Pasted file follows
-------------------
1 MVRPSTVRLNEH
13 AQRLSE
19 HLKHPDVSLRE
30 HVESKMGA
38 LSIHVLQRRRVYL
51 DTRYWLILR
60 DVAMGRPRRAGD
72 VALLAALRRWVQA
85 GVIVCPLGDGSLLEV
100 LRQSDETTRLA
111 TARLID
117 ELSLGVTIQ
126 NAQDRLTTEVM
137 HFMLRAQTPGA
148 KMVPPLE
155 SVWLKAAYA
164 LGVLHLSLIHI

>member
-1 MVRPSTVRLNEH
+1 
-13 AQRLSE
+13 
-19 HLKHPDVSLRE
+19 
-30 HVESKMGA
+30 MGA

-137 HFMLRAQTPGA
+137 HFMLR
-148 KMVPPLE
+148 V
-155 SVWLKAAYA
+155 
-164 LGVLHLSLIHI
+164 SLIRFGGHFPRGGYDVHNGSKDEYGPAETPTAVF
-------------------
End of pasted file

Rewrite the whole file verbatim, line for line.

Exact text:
1 MVRPSTVRLNEH
13 AQRLSE
19 HLKHPDVSLRE
30 HVESKMGA
38 LSIHVLQRRRVYL
51 DTRYWLILR
60 DVAMGRPRRAGD
72 VALLAALRRWVQA
85 GVIVCPLGDGSLLEV
100 LRQSDETTRLA
111 TARLID
117 ELSLGVTIQ
126 NAQDRLTTEVM
137 HFMLRAQTPGA
148 KMVPPLE
155 SVWLKAAYA
164 LGVLHLSLIHI

>member
-1 MVRPSTVRLNEH
+1 
-13 AQRLSE
+13 
-19 HLKHPDVSLRE
+19 
-30 HVESKMGA
+30 MGA

-137 HFMLRAQTPGA
+137 HFMLR
-148 KMVPPLE
+148 V
-155 SVWLKAAYA
+155 
-164 LGVLHLSLIHI
+164 SLIRFGGHFPRGGYDVHNGSKDEYGPAETPTAVF